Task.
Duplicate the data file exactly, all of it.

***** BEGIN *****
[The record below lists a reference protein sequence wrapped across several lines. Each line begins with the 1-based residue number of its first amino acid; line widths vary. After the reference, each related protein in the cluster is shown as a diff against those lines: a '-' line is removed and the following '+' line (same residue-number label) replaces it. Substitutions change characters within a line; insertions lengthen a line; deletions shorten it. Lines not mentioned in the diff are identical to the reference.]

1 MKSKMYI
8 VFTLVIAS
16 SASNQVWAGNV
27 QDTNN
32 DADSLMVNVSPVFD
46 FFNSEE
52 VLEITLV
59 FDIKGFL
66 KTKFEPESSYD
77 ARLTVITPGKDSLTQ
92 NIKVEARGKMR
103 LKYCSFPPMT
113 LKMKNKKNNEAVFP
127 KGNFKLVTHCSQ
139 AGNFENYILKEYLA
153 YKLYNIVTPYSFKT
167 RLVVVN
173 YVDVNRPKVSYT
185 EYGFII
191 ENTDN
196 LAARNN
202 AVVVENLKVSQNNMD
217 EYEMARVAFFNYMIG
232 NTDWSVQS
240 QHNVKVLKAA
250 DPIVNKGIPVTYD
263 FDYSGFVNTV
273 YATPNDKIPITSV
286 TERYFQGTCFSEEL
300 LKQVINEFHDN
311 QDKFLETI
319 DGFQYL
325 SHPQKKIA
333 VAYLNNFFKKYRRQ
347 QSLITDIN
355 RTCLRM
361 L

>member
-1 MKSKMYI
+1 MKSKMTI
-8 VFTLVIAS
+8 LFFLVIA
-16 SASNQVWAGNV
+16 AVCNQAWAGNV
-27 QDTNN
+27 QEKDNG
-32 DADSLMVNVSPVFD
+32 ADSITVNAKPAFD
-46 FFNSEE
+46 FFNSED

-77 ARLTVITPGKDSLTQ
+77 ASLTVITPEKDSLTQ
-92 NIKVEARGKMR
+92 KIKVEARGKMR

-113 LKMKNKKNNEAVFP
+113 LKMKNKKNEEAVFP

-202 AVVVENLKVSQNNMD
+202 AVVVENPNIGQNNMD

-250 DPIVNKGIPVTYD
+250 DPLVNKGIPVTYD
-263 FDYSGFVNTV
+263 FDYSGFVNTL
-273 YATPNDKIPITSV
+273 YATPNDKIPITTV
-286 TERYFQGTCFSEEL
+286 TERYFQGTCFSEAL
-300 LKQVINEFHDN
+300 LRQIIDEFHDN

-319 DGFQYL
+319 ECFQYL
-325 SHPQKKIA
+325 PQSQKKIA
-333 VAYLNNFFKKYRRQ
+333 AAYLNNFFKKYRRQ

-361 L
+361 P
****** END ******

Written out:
[The record below lists a reference protein sequence wrapped across several lines. Each line begins with the 1-based residue number of its first amino acid; line widths vary. After the reference, each related protein in the cluster is shown as a diff against those lines: a '-' line is removed and the following '+' line (same residue-number label) replaces it. Substitutions change characters within a line; insertions lengthen a line; deletions shorten it. Lines not mentioned in the diff are identical to the reference.]

1 MKSKMYI
8 VFTLVIAS
16 SASNQVWAGNV
27 QDTNN
32 DADSLMVNVSPVFD
46 FFNSEE
52 VLEITLV
59 FDIKGFL
66 KTKFEPESSYD
77 ARLTVITPGKDSLTQ
92 NIKVEARGKMR
103 LKYCSFPPMT
113 LKMKNKKNNEAVFP
127 KGNFKLVTHCSQ
139 AGNFENYILKEYLA
153 YKLYNIVTPYSFKT
167 RLVVVN
173 YVDVNRPKVSYT
185 EYGFII
191 ENTDN
196 LAARNN
202 AVVVENLKVSQNNMD
217 EYEMARVAFFNYMIG
232 NTDWSVQS
240 QHNVKVLKAA
250 DPIVNKGIPVTYD
263 FDYSGFVNTV
273 YATPNDKIPITSV
286 TERYFQGTCFSEEL
300 LKQVINEFHDN
311 QDKFLETI
319 DGFQYL
325 SHPQKKIA
333 VAYLNNFFKKYRRQ
347 QSLITDIN
355 RTCLRM
361 L

>member
-1 MKSKMYI
+1 MKSKMTI
-8 VFTLVIAS
+8 LFFLVIA
-16 SASNQVWAGNV
+16 AVCNQAWAGNV
-27 QDTNN
+27 QEKDNG
-32 DADSLMVNVSPVFD
+32 ADSITVNAKPAFD
-46 FFNSEE
+46 FFNSED

-77 ARLTVITPGKDSLTQ
+77 ASLTVITPEKDSLTQ
-92 NIKVEARGKMR
+92 KIKVEARGKMR

-113 LKMKNKKNNEAVFP
+113 LKMKNKKNEEAVFP

-202 AVVVENLKVSQNNMD
+202 AVVVENPNIGQNNMD

-250 DPIVNKGIPVTYD
+250 DPLVNKGIPVTYD
-263 FDYSGFVNTV
+263 FDYSGFVNTL
-273 YATPNDKIPITSV
+273 YATPNDKIPITTV
-286 TERYFQGTCFSEEL
+286 TERYFQGTCFSEAL
-300 LKQVINEFHDN
+300 LRQIIDEFHDN

-319 DGFQYL
+319 ECFQYL
-325 SHPQKKIA
+325 PQSQKKIA
-333 VAYLNNFFKKYRRQ
+333 AAYLNNFFKKYRRQ

-361 L
+361 P